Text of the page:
Sadness and despair occur in 10 to 27 percent of stroke patients. According to the National Institute of Neurological Disorders and Stroke, hopelessness might interfere with your functioning while inhibiting your quality of life. Untreated depression may be dangerous because it slows the stroke recovery process. Biological and behavioral risk factors like the stroke damaging your brain, genetic influences, and social isolation may lead to depression. You might be more irritable, experience personality changes, or not follow your treatment regimen.


Moodiness afflicts 25 percent of diabetics. The American Diabetes Association warns that untreated depression may create problems. Daily blood sugar management can be stressful and overwhelming while causing sadness and isolation. Diabetes, depression, and limited energy can initiate an unhealthy cycle. If anxiety prevents you from thinking straight, your diet may suffer. Skip meals, and your glucose level can plummet while deepening your depression. Even after adjusting for additional risk factors including exercise and weight, depression increases women’s diabetes odds by 17 percent.

Heart disease without cardiac arrest:

Major depression affects up to 20 percent of patients who’ve undergone coronary artery bypass surgeries and up to 15 percent of cardiovascular disease patients. People in the first group who go without depression treatment have greater illness and mortality rates. Depressed cardiac patients have higher heart disease risks like greater platelet reactivity, reduced heart variability, and elevated pro-inflammatory markers. The American Heart Association recommends that all cardiac patients undergo depression screenings.

Why Chronic Illness and Depression Aggravate Each Other: Part TwoResearch demonstrates that a blend of biological, genetic, psychological, and environmental factors can lead to depression. Combining it with a chronic disease affects people differently. Either condition can cause the other. Depression may stem from an ongoing malady’s biological and physical effects. An illness can bring on difficulties that trigger depression or disrupt healthy functioning, which can impact your mood adversely.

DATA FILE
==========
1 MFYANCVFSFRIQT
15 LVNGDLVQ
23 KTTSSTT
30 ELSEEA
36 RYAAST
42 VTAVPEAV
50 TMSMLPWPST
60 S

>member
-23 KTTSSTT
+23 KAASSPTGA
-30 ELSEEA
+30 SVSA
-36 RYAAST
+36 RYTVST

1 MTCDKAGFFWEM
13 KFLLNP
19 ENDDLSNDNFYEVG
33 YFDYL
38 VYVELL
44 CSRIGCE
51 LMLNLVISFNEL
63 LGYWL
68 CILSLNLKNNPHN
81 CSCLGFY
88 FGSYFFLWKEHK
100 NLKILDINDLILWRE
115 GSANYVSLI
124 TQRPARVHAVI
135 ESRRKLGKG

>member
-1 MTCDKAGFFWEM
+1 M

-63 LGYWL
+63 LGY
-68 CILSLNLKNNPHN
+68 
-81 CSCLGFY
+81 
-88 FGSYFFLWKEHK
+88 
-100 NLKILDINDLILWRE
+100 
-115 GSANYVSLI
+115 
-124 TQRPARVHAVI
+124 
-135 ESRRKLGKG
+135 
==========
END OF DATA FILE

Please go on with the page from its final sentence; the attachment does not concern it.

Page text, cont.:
Some serious diseases can necessitate considerable life changes, which may limit your independence and mobility. If doing what you enjoyed previously becomes impossible, sadness and despair may replace your confidence and hopes for the future.

Discovering How this Combination Occurs

A chronic disease that triggers depression tends to worsen, especially if it involves discomfort and weakness or restricts your interacting abilities. Depression may intensify your pain, sluggishness, and fatigue. Simultaneous sickness and depression may lead to self-imposed isolation, which will probably worsen your depression.

A study found that patients suffering from depression experience a lower quality of life with nearly twice the number of missed work or restricted activity days. Besides exacerbating your ongoing illness, depression increases mortality rates.

Recognizing Depression Symptoms

You, your family, and doctor may disregard your depression symptoms, assuming that sadness is typical with your serious illness. Physical medical problems also might mask your depression indicators. While your doctor focuses on your long-term medical illness, he may overlook depression as a coexisting condition that requires treatment. He might not consider that something besides your chronic disease is causing poor concentration or fatigue. So he might treat your symptoms but not your underlying depression. Or he may skip treatment because your physical ailment would depress anyone.

When you suffer from continuous disease and depression simultaneously, you need concurrent treatments for both. Dr. Joan Mackell, Ph.D., advises consulting your doctor if any of these symptoms arise during a chronic malady:

  • Lost interest in typically enjoyable activities
  • Significant weight or appetite changes that aren’t related to your lingering disease
  • Sleeping too little or too much
  • Exhaustion that’s unrelated to your chronic health problem